Pluto's 'Thick' Air Isn't Going Anywhere
This was predicted because the distant world was passing its summer season and heading out billions of miles farther from the sun along a highly elliptical orbit. The warning worked. Launched in 2006, NASA’s New Horizons probe is now sprinting toward a 2015 rendezvous with Pluto as the fastest manmade object ever built.
ANALYSIS: Pluto’s Atmosphere: Big, Poisonous and Comet-like
But don’t worry if the long distance runner doesn’t get there soon enough. New observations by Catherine Olkin of the Southwest Research Institute in Boulder, Colo., predict that the tenuous nitrogen-methane-carbon monoxide atmosphere will remain buoyant year ’round. In fact, as Pluto enters late summer, the atmosphere is now three times denser than when first measured in 1988. That means it isn’t going anywhere.
These results provide insights into the nature of Pluto’s surface crust, say the researchers. To explain the atmospheric changes there must be a rock-hard water-ice surface that apparently soaks up feeble sunlight and holds onto the heat it for a long time.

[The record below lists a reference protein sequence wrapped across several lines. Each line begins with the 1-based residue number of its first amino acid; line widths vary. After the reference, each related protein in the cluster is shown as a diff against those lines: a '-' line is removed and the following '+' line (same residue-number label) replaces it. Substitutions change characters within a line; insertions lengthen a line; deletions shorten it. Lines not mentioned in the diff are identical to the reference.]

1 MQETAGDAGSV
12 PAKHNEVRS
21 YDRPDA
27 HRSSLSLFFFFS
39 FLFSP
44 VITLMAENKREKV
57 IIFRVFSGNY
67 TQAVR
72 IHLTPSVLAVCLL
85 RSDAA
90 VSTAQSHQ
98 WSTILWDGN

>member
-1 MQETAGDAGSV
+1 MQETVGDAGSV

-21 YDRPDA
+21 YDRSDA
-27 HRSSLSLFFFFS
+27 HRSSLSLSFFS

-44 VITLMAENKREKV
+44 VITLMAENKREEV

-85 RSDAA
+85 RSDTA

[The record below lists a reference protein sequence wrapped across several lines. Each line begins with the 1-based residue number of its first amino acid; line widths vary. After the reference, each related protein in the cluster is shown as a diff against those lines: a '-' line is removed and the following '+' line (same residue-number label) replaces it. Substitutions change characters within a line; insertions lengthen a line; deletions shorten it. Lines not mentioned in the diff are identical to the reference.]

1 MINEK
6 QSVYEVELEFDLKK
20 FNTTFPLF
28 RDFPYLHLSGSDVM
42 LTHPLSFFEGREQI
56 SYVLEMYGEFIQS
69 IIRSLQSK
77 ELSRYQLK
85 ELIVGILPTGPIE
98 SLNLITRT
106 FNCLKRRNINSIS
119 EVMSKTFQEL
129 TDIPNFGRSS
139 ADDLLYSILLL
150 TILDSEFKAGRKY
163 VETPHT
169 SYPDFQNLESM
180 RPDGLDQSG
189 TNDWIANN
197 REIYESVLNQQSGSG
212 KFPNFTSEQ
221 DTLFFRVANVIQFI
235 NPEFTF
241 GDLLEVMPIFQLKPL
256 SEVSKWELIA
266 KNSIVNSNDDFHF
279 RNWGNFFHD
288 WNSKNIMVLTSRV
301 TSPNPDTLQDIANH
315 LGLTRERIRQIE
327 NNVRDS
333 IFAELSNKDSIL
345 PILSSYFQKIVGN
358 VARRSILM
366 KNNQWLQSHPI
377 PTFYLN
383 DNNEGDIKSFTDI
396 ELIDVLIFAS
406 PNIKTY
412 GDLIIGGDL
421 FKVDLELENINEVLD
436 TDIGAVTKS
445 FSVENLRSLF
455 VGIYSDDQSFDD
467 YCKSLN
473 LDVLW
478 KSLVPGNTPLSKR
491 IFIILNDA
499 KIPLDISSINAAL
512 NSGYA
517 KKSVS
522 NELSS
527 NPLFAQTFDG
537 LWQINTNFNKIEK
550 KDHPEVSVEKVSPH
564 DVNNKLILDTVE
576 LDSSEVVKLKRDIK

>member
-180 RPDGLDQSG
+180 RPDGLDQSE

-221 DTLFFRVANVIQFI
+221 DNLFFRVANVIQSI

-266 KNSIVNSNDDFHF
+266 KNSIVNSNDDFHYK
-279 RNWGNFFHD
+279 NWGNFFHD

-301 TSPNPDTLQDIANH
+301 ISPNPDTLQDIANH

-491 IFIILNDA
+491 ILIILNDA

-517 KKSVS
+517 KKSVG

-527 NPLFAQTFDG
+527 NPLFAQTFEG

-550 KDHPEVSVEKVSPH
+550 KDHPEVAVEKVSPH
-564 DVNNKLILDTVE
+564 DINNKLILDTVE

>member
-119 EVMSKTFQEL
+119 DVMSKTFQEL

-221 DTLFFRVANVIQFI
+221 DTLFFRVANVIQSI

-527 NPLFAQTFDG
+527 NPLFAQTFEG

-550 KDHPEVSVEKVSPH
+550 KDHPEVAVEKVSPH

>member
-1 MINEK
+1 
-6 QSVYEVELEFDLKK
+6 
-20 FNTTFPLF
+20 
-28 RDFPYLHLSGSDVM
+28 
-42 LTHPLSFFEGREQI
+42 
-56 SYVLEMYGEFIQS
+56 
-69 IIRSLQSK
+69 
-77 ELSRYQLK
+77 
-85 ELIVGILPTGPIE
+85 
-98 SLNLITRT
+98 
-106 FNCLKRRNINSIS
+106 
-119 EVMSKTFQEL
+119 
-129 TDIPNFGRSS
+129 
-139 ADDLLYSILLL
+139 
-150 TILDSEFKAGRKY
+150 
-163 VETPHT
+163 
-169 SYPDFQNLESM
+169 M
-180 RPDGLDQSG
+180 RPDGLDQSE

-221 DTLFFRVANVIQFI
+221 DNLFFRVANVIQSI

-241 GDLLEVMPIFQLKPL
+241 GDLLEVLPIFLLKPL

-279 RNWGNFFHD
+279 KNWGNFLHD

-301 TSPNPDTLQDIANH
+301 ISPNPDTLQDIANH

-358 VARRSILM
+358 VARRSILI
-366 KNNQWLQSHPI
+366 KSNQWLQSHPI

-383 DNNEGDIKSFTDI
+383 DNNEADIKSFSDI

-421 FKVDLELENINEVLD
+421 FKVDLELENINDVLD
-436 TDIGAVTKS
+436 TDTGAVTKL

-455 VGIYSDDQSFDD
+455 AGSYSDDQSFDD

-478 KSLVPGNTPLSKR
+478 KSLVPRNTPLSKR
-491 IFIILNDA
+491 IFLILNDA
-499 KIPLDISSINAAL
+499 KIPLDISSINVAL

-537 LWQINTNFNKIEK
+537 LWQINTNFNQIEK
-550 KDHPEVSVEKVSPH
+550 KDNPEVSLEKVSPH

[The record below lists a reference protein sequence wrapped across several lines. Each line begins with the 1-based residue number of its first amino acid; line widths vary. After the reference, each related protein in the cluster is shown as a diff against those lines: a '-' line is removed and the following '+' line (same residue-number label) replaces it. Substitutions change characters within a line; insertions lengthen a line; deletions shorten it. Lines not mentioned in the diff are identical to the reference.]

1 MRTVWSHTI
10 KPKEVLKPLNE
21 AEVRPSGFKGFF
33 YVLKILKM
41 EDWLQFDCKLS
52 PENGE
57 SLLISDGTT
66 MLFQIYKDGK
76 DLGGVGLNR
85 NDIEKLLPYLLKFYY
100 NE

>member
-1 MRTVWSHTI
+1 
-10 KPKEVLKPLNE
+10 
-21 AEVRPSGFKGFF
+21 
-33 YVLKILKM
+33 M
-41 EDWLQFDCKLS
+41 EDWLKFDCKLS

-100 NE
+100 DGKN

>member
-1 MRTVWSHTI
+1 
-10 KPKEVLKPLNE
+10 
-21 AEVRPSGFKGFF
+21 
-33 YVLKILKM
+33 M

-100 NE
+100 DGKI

Some astronomers have previously dismissed Pluto as an oversized comet nucleus. A comet forms a temporary atmosphere, called a coma, when it is close enough to the sun for surface ices to warm and sublimate. Some scientists called Pluto’s atmosphere just a giant and temporary coma. But comets have frothy surfaces that lose heat quickly and Pluto doesn’t according to the researchers.
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Although billions of kilometers from the sun, frigid Pluto has an Earthly air: an atmosphere made mostly of nitrogen, the same gas that constitutes 78 percent of the air we breathe. But Pluto pursues such an elliptical orbit around the sun that all of that gas might freeze onto its surface when farthest and coldest.
( via news.discovery.com )
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